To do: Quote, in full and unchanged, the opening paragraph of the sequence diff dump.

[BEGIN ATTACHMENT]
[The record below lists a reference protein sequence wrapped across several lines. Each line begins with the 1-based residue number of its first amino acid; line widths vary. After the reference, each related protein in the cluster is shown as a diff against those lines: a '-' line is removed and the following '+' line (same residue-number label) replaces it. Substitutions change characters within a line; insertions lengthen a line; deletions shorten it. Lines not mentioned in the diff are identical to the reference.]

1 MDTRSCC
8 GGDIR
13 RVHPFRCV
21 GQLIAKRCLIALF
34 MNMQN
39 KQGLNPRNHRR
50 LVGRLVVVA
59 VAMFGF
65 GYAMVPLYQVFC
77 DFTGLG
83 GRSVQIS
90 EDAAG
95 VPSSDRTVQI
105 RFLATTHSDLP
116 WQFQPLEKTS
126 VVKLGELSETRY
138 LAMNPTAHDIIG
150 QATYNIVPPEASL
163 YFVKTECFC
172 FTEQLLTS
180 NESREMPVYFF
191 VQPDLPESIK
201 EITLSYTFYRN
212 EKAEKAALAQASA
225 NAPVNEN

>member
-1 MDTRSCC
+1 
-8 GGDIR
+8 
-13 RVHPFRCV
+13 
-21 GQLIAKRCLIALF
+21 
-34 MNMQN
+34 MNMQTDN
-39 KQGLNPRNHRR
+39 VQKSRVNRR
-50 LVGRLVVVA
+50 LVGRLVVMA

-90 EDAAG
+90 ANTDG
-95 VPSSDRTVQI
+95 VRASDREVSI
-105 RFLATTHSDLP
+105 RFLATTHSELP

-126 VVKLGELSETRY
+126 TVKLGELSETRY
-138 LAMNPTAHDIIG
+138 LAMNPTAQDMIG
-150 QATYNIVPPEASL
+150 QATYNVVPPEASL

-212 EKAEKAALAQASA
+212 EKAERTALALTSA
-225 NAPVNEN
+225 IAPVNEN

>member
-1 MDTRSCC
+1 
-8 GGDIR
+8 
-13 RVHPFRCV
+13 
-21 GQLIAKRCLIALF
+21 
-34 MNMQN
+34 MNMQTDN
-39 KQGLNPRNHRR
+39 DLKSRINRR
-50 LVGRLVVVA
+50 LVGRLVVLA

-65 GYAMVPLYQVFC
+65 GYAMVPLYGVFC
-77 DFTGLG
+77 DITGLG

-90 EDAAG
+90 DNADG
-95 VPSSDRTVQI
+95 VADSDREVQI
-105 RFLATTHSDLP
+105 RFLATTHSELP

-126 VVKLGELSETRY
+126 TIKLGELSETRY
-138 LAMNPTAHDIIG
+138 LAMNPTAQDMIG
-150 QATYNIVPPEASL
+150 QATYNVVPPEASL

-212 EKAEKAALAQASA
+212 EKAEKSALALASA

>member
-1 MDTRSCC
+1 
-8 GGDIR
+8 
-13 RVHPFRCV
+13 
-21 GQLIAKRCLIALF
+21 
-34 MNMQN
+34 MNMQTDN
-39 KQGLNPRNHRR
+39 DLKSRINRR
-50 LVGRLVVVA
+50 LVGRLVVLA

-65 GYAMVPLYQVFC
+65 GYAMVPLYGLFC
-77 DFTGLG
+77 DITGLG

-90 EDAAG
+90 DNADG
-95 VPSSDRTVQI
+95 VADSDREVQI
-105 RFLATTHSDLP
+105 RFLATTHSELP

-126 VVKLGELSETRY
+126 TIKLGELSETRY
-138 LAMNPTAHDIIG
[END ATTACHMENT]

[The record below lists a reference protein sequence wrapped across several lines. Each line begins with the 1-based residue number of its first amino acid; line widths vary. After the reference, each related protein in the cluster is shown as a diff against those lines: a '-' line is removed and the following '+' line (same residue-number label) replaces it. Substitutions change characters within a line; insertions lengthen a line; deletions shorten it. Lines not mentioned in the diff are identical to the reference.]